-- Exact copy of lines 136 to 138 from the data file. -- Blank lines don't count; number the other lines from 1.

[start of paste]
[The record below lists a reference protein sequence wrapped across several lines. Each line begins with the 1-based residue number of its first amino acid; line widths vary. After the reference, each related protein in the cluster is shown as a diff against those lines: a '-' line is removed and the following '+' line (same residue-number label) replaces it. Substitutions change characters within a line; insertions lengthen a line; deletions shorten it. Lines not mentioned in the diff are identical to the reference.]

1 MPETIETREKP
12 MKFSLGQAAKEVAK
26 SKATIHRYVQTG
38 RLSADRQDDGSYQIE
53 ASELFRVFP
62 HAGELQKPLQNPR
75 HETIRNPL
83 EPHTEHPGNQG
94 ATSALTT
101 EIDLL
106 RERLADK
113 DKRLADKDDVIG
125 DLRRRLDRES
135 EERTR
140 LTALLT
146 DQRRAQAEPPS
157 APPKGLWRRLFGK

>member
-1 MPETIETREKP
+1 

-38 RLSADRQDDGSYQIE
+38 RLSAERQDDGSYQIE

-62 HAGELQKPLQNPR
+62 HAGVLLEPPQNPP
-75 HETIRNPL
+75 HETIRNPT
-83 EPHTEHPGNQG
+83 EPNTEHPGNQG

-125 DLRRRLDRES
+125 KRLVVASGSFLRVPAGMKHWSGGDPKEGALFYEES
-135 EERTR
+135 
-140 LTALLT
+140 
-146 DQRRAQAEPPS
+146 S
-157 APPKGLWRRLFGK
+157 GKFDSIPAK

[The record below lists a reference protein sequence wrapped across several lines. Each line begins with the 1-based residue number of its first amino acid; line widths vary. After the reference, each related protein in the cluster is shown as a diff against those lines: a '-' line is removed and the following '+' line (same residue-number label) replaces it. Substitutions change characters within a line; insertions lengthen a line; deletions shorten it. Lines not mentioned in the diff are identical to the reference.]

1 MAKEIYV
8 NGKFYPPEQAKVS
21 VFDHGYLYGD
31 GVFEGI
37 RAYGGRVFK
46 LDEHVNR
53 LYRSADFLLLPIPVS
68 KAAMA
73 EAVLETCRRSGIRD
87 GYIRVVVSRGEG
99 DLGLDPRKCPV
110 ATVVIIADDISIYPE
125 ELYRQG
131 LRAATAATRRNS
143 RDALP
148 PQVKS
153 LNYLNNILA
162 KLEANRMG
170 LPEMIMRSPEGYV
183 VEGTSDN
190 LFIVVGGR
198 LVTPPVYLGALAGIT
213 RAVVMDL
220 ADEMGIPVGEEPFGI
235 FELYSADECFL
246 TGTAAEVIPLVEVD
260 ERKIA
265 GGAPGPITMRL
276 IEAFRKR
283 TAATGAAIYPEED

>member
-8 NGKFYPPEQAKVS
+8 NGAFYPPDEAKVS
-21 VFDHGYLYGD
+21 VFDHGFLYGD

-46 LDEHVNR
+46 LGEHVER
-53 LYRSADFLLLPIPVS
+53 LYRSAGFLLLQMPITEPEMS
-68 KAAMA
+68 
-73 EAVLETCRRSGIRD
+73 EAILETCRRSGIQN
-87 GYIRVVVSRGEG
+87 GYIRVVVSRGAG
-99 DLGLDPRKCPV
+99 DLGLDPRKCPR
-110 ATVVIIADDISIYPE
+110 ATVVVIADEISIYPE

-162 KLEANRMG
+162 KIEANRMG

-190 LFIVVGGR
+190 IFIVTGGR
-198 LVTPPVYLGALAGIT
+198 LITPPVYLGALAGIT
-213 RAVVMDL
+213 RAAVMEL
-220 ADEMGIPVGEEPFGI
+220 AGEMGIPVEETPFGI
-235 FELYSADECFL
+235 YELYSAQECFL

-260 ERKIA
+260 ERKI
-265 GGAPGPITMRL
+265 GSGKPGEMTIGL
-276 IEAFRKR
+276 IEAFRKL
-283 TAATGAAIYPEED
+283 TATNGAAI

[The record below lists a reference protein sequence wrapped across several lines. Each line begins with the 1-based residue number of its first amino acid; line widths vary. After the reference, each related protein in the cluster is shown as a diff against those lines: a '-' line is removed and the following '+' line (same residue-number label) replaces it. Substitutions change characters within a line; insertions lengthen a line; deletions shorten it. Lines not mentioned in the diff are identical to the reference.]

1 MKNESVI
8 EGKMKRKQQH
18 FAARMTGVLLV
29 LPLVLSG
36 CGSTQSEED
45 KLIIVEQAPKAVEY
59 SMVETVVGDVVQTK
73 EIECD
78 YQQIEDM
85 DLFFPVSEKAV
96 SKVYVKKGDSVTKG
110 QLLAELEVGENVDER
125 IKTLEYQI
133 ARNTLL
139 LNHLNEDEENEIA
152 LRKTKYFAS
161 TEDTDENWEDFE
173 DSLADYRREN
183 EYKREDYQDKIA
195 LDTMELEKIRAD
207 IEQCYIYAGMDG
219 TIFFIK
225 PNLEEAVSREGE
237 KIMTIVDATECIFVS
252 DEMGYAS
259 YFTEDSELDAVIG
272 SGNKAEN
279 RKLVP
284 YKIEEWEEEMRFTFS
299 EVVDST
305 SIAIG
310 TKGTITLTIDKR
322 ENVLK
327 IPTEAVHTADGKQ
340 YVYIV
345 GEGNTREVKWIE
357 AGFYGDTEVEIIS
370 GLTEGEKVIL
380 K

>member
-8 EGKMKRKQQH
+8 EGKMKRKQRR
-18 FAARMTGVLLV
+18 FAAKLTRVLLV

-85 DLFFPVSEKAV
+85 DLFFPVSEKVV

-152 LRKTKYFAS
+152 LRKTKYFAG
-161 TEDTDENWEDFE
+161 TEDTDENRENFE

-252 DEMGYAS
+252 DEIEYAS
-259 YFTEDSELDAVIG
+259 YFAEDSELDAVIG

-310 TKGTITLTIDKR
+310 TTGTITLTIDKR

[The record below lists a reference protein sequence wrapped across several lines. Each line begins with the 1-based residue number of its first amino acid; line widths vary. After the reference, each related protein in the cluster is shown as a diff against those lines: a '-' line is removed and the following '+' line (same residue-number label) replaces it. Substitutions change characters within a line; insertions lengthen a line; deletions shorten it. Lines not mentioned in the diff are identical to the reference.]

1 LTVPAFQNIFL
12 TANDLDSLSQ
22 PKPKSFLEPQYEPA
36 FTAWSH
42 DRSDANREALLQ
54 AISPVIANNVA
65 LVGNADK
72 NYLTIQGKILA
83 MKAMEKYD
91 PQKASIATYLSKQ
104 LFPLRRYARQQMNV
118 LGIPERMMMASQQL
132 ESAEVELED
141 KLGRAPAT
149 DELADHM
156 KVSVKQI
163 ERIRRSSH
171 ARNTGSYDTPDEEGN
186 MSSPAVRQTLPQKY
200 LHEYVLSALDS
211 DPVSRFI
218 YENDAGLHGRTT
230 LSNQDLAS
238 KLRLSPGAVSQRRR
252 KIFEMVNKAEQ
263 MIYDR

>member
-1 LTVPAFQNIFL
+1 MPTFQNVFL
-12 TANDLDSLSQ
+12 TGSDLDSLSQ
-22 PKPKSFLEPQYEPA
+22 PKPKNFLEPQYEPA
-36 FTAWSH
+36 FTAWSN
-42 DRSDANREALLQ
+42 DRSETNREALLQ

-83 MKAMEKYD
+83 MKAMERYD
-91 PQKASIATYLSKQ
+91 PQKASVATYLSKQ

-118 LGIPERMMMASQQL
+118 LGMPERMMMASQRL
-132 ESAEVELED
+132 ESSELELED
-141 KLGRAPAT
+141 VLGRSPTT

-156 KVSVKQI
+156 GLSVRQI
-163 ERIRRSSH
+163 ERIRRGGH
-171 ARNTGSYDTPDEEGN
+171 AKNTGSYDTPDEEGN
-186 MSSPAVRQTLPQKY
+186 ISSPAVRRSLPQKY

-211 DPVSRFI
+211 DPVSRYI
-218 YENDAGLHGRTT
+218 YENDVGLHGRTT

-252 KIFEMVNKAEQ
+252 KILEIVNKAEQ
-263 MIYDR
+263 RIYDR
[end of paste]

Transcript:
259 YFTEDSELDAVIG
272 SGNKAEN
279 RKLVP